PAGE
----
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New Poverty: Families in Postmodern Society

New Poverty: Families in Postmodern Society (Hardback)

£98.00
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Synopsis

Cheal argues that the sociology of poverty has entered a new postmodern phase. The new poverty is about loss of faith-in relationships that were once believed to last a lifetime, and in government programs that we used to think would last for generations. The new poverty is about the economic fall of individuals and countries who used to be affluent and who once dreamed that their affluence would go on forever. It is about the experience of free-falling, without a parachute and without much of a safety net. The new poverty is about people who lose their jobs when their company downsizes. It is about people whose hours of employment are cut in half when the work runs out. And it is about couples who separate, thereby plunging one of them-and probably their children-into a low income level that they had never anticipated. What is new about the new poverty is the sense of surprise-that poverty can hit so suddenly, that people can fall so far before they are caught and lifted up, that the poverty of children still troubles us after a century of progress.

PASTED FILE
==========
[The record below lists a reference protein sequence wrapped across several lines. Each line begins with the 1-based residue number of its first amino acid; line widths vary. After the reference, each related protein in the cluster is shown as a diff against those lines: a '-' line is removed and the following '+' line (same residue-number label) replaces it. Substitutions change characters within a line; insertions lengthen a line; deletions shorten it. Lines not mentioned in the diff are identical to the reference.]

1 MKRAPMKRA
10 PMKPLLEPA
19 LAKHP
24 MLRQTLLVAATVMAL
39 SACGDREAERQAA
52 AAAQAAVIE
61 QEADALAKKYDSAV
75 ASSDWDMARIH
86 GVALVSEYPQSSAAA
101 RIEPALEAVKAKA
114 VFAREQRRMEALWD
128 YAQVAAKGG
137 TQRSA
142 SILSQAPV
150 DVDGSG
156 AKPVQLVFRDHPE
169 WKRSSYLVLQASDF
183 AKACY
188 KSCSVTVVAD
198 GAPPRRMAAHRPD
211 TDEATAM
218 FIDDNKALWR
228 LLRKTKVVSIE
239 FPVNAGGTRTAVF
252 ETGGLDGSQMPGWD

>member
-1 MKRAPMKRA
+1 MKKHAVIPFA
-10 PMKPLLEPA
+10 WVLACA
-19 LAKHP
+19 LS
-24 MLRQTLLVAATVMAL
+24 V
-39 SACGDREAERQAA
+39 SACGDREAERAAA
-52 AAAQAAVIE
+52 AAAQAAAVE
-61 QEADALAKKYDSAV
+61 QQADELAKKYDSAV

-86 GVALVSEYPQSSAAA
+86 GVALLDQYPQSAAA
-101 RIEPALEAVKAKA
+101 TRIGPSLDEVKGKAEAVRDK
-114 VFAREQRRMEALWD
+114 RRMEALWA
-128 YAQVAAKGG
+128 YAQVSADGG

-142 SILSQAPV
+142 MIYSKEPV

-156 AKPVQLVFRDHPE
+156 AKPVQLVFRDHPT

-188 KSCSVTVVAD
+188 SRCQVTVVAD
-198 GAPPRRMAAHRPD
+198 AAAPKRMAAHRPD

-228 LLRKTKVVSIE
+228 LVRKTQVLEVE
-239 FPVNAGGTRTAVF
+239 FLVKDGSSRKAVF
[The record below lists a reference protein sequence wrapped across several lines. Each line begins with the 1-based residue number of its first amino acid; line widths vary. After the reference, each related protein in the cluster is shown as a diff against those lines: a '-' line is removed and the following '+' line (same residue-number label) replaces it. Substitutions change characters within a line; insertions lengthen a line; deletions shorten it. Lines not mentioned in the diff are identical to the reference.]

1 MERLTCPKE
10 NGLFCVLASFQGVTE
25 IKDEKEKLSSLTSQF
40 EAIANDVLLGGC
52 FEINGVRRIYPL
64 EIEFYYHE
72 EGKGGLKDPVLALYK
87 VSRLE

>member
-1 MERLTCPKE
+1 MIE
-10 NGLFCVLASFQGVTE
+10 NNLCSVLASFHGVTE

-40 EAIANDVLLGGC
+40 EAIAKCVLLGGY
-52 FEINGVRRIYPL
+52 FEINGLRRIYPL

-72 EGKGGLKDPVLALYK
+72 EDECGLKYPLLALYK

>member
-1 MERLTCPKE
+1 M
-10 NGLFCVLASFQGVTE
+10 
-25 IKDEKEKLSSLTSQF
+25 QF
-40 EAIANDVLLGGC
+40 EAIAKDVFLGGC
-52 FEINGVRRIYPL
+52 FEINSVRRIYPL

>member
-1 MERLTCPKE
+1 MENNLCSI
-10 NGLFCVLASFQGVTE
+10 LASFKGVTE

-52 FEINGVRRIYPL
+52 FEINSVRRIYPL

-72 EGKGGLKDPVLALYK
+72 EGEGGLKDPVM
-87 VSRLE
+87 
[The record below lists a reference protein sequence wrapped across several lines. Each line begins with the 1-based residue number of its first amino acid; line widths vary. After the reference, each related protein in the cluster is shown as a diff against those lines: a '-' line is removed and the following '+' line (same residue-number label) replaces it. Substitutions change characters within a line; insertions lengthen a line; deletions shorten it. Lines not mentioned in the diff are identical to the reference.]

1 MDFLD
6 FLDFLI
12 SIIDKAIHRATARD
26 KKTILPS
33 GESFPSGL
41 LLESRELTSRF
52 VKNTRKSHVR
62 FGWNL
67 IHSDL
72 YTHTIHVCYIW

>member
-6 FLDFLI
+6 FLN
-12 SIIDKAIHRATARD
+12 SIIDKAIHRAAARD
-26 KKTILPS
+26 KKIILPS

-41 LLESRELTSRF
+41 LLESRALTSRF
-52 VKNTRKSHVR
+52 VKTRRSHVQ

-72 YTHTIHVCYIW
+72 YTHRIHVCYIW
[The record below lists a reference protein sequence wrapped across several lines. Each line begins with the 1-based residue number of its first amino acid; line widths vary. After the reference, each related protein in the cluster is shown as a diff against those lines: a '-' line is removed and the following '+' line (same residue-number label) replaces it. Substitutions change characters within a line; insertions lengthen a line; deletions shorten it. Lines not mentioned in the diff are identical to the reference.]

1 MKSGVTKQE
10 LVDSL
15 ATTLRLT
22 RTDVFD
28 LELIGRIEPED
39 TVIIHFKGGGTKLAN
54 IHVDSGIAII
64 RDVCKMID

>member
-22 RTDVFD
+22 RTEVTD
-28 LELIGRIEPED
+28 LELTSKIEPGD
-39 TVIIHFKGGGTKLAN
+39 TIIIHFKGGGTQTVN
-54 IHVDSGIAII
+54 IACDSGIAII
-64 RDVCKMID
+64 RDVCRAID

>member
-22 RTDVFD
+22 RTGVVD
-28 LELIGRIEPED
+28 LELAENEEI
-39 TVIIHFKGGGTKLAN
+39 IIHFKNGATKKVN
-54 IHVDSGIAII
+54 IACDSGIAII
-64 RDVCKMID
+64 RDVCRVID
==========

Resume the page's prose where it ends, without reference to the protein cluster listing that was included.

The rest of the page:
The new poverty is about our loss of faith not only in relationships that were once thought to last a lifetime, but also in government programs that we believed would last for generations. Cheal translates the experience of the new poverty into sociological theory and into social statistics. His purpose is to provoke serious, critical reflection about families today and the risks of being poor. An important study for scholars and researchers involved with family issues and social policy.

Philosophy, Psychology & Social SciencesSocial issues & processesPoverty & unemployment Publisher: ABC-CLIO Publication Date: 30/06/1996 ISBN-13: 9780313294440  Details: Type: Hardback Format: Books
Availability: Printed to order. Despatched in 2-3 weeks.  

DAVID CHEAL is a Professor of Sociology, University of Winnipeg./e Among his earlier publications are The Gift Economy (1988) and Family and the State of Theory (1991).

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